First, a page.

You’ve collected your A-Levels, now what?
Sometimes our plans go exactly as we would like, and it is all systems go with your next steps on to University, an apprenticeship, an internship or employment. But, sometimes things don’t work out as we would have liked. So, better, worse or just as expected, take a read of some of the options available to you now that you have collected you’re a-Levels.
Work and study, yes, you can have the best of both worlds!
Continue learning whilst also getting some job experience and often making some money as well. The options below all offer various degrees of balance between ‘study’ and ‘work’ so pick whichever one offers the best balance for you personally.
A supported internship is for those aged between 16 and 24, and offers time with employer to learn the skill of whatever job you are interning for. They also come with support from a tutor, a job coach, or a specialist provider to help you decide on your next steps at the end.
A combination of learning on the job and off the job, apprenticeships offer salaries whilst teaching you the relevant skills for the job. Expect to spend roughly one hour learning in a collage or other educational institute for every four hours spent in the workplace and earn anything from the National Apprentice Wage for you age upwards. Companies of all sizes in all sectors offer apprenticeships, so if you have an idea of what sector you may want to work in, this could be the route for you.
H2: Take the full-time academic route
Some career pathways require you to develop more specialist knowledge in your chosen field to support your career planning.
Higher technical skills courses
Also known at HTQs, these offer an alternative to apprenticeships or degrees. You can choose to study the likes of a foundation degree or higher national diploma through this route and like apprenticeships, the range of subjects that are available has increased dramatically. You could opt to study construction (from September 2023), software developer or network engineering to name just a few. Find out more about how they work here.
From lectures to seminars, group projects to independent study, University courses offer a blended learning approach across a wide range of subjects. Most undergraduate courses last 3 years, and grant you access to higher level qualifications such as Masters or Post Graduate qualifications, as well as giving you the solid knowledge base required for many careers. University routes offer a flexible study route as most are delivered on a part-time basis with the need for independent study around your lectures/seminars.
Head over to the UCAS website to find out more about clearing (clearing is how universities and colleges fill any places they still have on their courses, normally over the Summer months so is a great route for those who do better, or worse, than expected with their grades but still want to pursue this option) and check out which Unis have places available.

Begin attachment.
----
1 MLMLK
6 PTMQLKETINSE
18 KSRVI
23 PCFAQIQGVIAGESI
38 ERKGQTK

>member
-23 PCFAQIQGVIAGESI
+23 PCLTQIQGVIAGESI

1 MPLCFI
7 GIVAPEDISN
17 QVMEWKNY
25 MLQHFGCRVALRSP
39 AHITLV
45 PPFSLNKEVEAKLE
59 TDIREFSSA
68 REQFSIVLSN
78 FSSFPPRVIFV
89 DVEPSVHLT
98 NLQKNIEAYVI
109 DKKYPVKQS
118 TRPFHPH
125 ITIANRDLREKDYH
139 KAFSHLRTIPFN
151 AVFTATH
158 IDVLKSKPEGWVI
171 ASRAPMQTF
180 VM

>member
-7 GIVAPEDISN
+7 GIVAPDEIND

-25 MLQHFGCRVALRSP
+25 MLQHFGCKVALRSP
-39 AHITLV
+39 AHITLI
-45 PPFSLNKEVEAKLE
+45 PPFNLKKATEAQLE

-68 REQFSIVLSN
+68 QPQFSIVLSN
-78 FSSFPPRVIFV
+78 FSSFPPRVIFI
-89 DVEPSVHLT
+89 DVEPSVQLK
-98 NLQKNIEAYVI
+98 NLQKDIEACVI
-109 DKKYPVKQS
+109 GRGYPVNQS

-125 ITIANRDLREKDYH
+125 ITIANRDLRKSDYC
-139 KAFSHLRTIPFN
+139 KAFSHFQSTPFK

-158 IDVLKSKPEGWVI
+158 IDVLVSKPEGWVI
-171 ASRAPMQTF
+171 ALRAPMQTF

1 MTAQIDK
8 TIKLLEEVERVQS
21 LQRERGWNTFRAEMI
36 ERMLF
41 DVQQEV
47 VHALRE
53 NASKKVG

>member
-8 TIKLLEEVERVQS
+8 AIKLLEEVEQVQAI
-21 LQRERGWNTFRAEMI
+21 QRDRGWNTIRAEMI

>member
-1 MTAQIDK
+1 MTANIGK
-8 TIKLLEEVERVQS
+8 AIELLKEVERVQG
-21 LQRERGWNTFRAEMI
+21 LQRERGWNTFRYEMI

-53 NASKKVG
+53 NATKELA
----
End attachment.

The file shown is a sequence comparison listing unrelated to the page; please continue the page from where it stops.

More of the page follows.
H2: Get Straight into Work
For those seeking employment, whether that be with an established business, or even attempting to start your own self-employment, take a read of the options available to help you get started.
The entry point into many industries, internships offer a chance to familiarise yourself with a particular job and career while also earning a wage. A lot of Universities have links with businesses who offer internships, but you could also approach a business yourself and ask if they have any opportunities – businesses love proactivity in potential recruits!
Start your own business
The self-start-up option. It is recommended to do large amounts of research and planning before pursuing this option. Pursue as much material on how to run a business as possible before committing, but if you have a great or novel business idea, this could be the way to go.
Get a job
Write up your CV and cover letter (or update it if you have one already) and put yourself out on the job market. While many other options exist for working towards your career, if the job that you’re looking for opens up there’s nothing wrong with applying for it, provided that you’ve done your research first.
Of course, with how muddled life can get sometimes, you might want to consider taking a gap year out between your current arrangements and whatever you plan to do, whether that be job searching, further education or something in-between. Whatever the case may be, we wish you the best of luck in your future endeavours and don’t forget, if you or your parent/carer wishes to speak to one of our team about your results, we’re here for you.